Olympic athletes not worried about polluted waters

Men work on the construction site of the Rio 2016 Olympic Games athletes village in Rio de Janeiro, Brazil July 21, 2015. REUTERS/Ricardo Moraes
Men work on the construction site of the Rio 2016 Olympic Games athletes village in Rio de Janeiro, Brazil July 21, 2015.

Reuters/Ricardo Moraes

Olympic sailors are not worried about getting sick during the Rio Olympics next year in spite of reports that waters where the sailing events will take place have pollution levels equivalent to raw sewage, competitors told Reuters on Thursday.

Tests conducted by the Associated Press found levels of disease-causing viruses as much as 1.7 million times the level that would be considered hazardous on a Southern California beach.

The levels of raw sewage, the AP reported, contradict statements by Olympic organizers that the water-sports venues will be safe.

However, sailors and rowers who have sailed in the Olympic waters said they were not concerned.

“Brazilians haven’t caught anything,” Olympic gold medalist Marcelo Ferreira told Reuters. “I have never had any health problems sailing in the Guanabara Bay.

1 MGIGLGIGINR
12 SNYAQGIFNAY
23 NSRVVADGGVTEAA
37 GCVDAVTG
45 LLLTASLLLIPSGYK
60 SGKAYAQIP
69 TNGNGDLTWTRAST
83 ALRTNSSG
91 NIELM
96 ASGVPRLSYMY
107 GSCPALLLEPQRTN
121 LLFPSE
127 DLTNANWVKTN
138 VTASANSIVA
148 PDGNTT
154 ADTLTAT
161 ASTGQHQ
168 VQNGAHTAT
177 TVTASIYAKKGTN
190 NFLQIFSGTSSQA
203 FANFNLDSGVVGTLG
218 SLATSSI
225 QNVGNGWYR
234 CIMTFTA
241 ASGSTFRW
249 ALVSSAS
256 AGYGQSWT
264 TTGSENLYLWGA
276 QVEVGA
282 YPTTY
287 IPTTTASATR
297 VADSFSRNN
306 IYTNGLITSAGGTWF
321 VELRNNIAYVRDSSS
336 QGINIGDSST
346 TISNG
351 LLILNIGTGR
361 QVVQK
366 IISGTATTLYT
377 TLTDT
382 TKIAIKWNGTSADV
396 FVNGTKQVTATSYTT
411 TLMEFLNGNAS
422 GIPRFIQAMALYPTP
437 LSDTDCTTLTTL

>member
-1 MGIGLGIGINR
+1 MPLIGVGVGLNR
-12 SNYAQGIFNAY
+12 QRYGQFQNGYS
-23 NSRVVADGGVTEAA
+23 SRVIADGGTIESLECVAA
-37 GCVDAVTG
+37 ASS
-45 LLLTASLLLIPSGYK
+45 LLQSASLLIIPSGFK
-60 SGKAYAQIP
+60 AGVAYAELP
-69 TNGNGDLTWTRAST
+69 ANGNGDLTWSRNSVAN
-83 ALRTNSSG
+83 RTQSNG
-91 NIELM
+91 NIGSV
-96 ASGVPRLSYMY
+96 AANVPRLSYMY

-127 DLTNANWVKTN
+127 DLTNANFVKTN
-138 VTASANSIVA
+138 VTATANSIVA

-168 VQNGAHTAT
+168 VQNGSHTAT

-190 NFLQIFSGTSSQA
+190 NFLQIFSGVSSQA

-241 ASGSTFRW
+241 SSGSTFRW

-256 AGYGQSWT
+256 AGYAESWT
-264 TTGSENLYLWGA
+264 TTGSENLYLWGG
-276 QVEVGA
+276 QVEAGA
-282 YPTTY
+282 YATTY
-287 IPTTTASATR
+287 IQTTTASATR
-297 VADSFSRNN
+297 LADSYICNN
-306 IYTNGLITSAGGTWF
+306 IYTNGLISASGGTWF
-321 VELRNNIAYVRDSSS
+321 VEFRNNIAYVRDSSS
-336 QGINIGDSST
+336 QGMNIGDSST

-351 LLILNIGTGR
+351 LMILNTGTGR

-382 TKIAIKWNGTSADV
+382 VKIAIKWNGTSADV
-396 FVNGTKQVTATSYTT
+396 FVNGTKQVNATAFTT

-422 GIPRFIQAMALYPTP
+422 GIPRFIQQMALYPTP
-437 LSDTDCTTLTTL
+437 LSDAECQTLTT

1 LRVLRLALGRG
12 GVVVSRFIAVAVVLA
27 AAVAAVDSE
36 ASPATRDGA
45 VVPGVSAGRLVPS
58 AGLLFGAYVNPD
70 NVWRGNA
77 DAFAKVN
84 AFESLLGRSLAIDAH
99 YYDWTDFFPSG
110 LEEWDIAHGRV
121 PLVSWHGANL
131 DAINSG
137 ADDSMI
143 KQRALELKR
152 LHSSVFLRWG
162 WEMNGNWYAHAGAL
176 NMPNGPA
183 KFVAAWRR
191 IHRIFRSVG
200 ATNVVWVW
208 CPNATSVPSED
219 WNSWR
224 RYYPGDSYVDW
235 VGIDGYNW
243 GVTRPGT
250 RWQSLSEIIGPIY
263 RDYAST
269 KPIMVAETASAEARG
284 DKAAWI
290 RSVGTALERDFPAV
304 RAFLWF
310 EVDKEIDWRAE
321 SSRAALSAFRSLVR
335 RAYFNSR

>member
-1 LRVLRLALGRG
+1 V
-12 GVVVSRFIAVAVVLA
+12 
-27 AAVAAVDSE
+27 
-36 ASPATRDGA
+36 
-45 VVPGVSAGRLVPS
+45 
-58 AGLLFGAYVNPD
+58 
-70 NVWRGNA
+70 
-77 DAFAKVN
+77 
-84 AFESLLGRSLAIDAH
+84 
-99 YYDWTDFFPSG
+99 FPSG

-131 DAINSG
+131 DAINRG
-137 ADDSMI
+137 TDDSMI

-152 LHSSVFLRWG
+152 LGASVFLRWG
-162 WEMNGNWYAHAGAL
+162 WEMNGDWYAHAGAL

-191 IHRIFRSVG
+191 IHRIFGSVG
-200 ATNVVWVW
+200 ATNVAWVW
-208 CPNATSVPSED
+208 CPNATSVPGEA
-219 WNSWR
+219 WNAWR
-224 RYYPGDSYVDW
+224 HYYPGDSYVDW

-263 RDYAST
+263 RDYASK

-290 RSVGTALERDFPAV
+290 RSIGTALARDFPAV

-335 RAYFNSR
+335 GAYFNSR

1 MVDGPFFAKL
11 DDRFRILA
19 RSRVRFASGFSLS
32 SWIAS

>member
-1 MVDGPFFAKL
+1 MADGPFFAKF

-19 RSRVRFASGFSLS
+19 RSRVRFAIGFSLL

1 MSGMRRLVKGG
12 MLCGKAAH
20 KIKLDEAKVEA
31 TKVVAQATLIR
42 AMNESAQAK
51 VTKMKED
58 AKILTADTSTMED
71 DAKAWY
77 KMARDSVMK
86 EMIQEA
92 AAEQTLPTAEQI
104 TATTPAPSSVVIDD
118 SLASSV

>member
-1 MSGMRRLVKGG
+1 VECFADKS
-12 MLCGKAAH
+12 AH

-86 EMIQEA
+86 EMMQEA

“The problem with the Guanabara Bay has been dragging on for 30 years, since I was a child. There’s no point in going on about the quality of the water, the Olympics are going to be in Rio no matter what and so this subject is dead for me.”

A spokesperson for British sailors currently in Rio for a test event said the UK competitors were also not too worried.

American Paige Railey, winner of a gold medal in the women’s laser radial in last week’s Pan American Games, said she had no fears about South America’s first-ever Olympic Games.

“We’ve spent a lot of time there the past few years and haven’t had any issues with the water,” said Railey. “I know U.S. Olympic Committee and U.S. Sailing have taken measures to make sure all of us will be healthy and fine.

“Honestly, Rio has been doing a great job with the water, we haven’t had any issues. I think it’s fine. I even swim in it, it doesn’t bug me at all.”

The waters of the Guabanara Bay on Rio’s Atlantic coast have been polluted for years and successive governments have spent hundreds of millions of dollars on supposed clean-ups to little effect.

Cities around the bay routinely pump untreated sewage into its waters and parts of the coastline are littered with garbage such as tires, sofas, old televisions and all kinds of plastic detritus.

After originally saying they would cut pollution by 80 percent ahead of the Olympics, organizers backed down and said they would only ensure the sailing lanes were clean.

(Reporting by Jeb Blount, Pedro Fonseca, Andrew Downie, Caio Saad, Steve Keating; Writing by Andrew Downie; Editing by Jeffrey Benkoe and Dan Grebler)

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